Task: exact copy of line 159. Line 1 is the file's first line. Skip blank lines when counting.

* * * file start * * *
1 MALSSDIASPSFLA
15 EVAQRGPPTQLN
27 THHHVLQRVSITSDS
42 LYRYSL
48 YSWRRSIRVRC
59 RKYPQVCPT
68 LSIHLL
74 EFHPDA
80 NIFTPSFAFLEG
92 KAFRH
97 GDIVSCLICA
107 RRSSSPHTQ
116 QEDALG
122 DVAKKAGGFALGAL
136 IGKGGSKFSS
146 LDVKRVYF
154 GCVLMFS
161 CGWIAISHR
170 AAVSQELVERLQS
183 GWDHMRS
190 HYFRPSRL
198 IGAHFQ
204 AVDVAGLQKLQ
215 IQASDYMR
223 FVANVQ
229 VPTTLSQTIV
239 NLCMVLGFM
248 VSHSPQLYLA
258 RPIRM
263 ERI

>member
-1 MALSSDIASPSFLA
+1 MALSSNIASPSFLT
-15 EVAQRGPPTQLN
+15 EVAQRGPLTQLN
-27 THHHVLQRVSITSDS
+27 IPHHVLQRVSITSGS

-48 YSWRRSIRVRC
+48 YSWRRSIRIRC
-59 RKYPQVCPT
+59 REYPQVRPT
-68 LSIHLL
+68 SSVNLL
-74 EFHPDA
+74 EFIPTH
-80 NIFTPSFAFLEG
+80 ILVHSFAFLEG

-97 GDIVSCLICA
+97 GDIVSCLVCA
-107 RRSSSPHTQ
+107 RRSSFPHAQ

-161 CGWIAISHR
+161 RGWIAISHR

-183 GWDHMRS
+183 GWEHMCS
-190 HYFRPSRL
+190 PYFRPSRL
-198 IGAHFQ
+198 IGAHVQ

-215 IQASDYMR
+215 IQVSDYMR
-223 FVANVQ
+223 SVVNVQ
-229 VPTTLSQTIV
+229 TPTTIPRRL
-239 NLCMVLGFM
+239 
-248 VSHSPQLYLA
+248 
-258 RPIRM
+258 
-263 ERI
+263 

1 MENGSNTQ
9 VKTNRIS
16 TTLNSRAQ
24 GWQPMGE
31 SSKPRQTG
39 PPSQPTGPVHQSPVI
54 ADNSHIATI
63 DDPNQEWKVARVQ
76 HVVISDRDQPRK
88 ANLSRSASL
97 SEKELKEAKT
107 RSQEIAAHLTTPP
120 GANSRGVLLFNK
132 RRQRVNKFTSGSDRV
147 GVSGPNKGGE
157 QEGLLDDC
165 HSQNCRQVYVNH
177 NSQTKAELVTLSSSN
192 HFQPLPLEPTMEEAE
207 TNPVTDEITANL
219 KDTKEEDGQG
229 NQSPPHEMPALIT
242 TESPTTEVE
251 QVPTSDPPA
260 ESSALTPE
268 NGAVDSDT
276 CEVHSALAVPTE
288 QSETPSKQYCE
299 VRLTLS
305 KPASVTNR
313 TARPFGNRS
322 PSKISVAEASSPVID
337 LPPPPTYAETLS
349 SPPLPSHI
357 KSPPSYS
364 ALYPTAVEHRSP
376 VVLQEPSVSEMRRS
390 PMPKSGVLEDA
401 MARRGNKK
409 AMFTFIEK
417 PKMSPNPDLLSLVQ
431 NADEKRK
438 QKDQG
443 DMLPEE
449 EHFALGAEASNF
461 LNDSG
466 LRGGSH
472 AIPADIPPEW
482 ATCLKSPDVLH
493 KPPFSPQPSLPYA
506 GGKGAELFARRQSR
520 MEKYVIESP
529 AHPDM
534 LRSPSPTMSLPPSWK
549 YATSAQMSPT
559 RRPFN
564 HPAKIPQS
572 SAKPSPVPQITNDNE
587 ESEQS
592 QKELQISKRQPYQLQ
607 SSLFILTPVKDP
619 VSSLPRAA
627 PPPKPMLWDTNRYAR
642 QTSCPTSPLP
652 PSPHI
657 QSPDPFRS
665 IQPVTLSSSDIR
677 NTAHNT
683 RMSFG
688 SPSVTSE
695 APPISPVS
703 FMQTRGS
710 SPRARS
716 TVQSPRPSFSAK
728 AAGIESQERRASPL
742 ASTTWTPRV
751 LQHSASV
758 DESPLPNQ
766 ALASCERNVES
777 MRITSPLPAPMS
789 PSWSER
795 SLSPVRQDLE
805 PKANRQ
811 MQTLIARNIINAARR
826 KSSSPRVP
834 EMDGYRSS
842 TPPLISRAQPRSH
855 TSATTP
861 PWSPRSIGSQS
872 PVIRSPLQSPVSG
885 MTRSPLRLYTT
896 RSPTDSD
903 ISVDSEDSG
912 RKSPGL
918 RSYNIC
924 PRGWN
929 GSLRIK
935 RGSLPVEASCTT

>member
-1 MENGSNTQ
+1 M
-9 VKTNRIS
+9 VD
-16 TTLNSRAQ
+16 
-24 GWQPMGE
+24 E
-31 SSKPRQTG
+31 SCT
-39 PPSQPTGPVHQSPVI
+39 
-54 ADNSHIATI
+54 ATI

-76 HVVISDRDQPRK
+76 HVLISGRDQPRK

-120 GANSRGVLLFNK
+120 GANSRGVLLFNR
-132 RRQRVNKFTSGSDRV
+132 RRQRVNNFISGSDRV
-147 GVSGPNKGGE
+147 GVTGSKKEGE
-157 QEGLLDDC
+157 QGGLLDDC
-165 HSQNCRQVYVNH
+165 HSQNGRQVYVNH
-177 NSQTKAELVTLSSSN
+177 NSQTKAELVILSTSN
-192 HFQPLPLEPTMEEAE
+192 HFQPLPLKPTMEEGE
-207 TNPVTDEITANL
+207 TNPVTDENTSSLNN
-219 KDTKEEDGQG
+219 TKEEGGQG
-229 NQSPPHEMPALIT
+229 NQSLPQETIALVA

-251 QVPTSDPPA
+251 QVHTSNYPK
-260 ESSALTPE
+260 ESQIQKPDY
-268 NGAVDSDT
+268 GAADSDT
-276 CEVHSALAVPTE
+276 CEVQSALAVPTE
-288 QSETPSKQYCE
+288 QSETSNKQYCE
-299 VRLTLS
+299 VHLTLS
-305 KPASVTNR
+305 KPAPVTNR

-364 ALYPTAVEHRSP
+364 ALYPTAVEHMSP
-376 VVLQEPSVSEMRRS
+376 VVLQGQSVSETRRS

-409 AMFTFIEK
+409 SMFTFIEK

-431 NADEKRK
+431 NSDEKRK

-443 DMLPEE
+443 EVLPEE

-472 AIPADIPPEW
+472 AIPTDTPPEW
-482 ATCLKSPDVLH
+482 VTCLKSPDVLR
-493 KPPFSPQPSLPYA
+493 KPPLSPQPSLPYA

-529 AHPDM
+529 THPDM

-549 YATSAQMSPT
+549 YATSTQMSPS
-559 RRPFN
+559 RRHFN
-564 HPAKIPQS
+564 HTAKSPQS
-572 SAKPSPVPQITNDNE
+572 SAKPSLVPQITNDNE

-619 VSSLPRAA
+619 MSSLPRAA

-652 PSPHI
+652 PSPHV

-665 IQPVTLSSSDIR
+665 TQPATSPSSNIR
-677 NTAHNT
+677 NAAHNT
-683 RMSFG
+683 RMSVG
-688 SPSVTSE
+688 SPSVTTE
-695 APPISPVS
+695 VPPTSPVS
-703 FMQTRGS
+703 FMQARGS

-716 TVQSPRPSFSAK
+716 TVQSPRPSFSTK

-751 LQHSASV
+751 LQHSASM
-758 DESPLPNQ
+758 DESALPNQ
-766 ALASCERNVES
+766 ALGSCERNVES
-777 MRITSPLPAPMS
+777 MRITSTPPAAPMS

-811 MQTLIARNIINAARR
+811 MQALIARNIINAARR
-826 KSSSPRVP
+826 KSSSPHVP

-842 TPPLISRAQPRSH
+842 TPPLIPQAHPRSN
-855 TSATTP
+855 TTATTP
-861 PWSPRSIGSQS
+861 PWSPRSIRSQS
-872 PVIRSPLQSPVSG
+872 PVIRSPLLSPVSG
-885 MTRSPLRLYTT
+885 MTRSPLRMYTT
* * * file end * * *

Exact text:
834 EMDGYRSS